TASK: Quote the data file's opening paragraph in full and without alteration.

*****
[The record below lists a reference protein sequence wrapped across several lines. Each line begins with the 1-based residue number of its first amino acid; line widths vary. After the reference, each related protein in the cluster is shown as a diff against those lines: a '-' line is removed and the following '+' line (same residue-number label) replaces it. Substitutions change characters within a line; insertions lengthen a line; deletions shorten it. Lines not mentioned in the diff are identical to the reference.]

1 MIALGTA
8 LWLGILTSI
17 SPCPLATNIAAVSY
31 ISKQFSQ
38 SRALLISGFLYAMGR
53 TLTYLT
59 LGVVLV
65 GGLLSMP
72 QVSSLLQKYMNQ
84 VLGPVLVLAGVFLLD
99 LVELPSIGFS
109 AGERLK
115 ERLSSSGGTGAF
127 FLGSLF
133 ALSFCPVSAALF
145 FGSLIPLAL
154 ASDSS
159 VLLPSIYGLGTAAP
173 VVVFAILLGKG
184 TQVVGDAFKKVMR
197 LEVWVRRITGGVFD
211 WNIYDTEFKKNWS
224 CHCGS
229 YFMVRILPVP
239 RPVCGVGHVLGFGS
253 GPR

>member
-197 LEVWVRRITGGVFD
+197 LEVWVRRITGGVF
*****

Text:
[The record below lists a reference protein sequence wrapped across several lines. Each line begins with the 1-based residue number of its first amino acid; line widths vary. After the reference, each related protein in the cluster is shown as a diff against those lines: a '-' line is removed and the following '+' line (same residue-number label) replaces it. Substitutions change characters within a line; insertions lengthen a line; deletions shorten it. Lines not mentioned in the diff are identical to the reference.]